Grassfed. I don’t mind animals being fed a little bit of certified organic grain, but for the most part I only want to buy grassfed animal products. Grassfed is very much a philosophy of raising animals. Grassfed is not a tenant of high-production agriculture; feeding your animals using grass or pasture is considered an archaic production practice because it is not highly productive.

Some history will clarify what I mean: in the past 70 years or so, the people making profit in raising eggs, meat, and dairy did so by turning to more-efficient growing methods, getting the animals off grass and into confined areas and feeding grain feeds. The feeding systems, the animal’s environments, the animal breeds themselves, all became high-production, assembly-line in style, and dependant on grain feed. The old, roomier, slower ways were forgotten as silly, or uneducated.

But now we’re also coming to realize that there are major issues with people’s health which are directly caused by our diets, and specifically linked to our ratios of essential fatty acids being way off. In a normal American diet, there are no Omega 3’s. With our “modern” and “highly evolved” way of getting high production out of animals, we lost a lot. I don’t understand why this is shocking. You get out what you put in. You are what you eat. You cannot expect to feed animals crappy feed in an overcrowded unnatural factory environment and get them to grow super fast, and expect the product produced to be of high quality.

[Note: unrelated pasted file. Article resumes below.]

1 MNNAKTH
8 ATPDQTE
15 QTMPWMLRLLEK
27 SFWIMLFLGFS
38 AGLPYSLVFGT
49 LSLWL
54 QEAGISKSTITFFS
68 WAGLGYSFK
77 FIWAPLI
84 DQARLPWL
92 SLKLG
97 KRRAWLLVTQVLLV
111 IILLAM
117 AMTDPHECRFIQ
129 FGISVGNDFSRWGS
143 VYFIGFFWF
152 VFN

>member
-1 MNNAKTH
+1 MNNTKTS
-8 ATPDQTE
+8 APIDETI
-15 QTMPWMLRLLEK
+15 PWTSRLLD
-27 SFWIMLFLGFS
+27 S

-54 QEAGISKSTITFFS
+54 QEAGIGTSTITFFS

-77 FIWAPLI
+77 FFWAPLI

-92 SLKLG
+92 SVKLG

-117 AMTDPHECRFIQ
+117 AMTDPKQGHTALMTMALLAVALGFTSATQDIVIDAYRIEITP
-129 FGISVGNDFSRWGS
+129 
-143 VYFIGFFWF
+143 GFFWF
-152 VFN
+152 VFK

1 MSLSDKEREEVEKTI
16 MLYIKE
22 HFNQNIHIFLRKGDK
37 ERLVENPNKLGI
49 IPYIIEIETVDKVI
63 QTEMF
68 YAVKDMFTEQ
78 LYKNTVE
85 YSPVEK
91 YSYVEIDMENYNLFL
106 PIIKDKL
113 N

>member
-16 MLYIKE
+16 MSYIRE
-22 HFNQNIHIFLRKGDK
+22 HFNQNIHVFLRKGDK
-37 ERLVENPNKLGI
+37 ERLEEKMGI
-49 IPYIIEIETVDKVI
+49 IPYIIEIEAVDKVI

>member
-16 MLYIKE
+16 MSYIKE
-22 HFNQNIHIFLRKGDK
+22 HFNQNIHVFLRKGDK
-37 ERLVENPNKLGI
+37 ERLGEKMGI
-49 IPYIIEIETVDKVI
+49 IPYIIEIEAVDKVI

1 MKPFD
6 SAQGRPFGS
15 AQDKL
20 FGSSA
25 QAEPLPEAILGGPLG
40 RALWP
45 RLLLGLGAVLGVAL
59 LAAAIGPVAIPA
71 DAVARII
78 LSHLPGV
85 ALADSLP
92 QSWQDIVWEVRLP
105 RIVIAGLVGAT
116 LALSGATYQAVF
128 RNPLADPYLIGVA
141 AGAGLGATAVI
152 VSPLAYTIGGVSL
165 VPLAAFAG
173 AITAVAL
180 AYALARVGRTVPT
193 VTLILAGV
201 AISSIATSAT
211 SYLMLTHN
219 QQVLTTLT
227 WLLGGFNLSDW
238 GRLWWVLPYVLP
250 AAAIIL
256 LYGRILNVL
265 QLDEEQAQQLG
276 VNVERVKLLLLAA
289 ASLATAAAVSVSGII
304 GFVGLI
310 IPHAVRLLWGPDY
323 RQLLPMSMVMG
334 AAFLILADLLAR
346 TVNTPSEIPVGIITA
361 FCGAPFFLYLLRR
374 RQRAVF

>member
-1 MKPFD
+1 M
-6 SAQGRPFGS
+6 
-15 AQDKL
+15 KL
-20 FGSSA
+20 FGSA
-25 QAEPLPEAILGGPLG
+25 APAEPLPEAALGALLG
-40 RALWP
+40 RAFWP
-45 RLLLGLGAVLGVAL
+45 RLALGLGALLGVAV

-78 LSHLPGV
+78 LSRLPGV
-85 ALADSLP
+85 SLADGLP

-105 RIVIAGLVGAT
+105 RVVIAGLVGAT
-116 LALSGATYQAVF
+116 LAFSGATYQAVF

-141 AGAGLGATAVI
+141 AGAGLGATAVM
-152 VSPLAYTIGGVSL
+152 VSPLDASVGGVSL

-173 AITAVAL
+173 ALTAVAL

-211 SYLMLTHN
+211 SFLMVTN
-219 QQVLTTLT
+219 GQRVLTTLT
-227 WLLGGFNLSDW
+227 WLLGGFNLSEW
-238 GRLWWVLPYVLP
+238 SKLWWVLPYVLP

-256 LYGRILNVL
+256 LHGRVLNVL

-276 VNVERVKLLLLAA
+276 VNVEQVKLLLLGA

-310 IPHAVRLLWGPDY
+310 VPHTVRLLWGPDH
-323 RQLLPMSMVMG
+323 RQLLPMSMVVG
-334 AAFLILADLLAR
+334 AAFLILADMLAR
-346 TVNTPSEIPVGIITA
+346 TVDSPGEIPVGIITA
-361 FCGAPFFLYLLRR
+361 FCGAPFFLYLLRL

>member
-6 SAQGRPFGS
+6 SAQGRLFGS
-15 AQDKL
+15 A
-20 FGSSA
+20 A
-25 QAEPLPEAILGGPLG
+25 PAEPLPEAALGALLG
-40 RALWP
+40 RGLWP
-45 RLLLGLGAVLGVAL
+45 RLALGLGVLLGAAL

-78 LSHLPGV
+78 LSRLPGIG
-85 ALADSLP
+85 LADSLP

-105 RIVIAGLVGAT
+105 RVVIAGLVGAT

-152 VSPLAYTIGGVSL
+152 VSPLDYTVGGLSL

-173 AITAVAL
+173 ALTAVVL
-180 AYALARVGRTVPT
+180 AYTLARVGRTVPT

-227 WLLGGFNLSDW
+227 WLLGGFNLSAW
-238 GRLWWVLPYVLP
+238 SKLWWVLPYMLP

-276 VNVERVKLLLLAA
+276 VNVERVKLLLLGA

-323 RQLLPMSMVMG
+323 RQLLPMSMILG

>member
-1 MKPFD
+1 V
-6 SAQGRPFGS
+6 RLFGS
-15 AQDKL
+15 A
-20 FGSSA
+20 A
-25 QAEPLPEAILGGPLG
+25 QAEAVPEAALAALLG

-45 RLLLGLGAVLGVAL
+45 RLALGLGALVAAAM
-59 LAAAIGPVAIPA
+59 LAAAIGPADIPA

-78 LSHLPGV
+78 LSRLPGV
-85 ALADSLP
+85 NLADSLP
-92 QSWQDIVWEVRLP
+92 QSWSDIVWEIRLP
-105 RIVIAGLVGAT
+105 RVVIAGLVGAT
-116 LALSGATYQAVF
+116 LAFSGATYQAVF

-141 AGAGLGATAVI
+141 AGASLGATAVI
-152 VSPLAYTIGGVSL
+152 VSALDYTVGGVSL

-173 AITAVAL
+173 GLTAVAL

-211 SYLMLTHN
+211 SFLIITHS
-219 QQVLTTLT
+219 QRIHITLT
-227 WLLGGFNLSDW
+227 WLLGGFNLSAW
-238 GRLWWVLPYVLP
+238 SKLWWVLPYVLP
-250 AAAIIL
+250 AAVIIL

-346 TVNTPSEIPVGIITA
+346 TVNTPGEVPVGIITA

When the animals that make eggs, meat, and dairy don’t eat grass, they cannot produce the Omega 3s in their products. If they are forced to be super layers, or super growers, or super milkers, they don’t have the time to metabolize the inputs; and the quality and nutrient density goes down in the outputs.

Grassfed has other connotations – it hopefully means that the animals are outside eating this grass – that they are getting other elements that they are metabolizing into their products like sunlight, exercise, being able to move about in a way that fulfills their instincts and drives. Unfortunately, the word “Grassfed” doesn’t have any regulations associated with it. It can be used on labels in less than ethical ways. The beef cows may only have access to pasture a couple days of the year. Or they may be fed on dry hay inside a factory barn or fed mostly grain with a little grass now and again. So you do have to be a bit critical when looking at a label. Does it say 100% grassfed? Does it explain the ‘finishing’ methods? The best way to know you are getting a true grassfed product that reflects what you envision it to be is to shop local. If the animals are supplemented with grain, you can ask if it is certified organic grain. You can go and visit the farm, meet the animals, judge for yourself.

So, the answer to my initial question is all 3! Where it is feasible, buy local, organic, grassfed products. The flavor, healthiness, and good karma makes it very much worth the effort!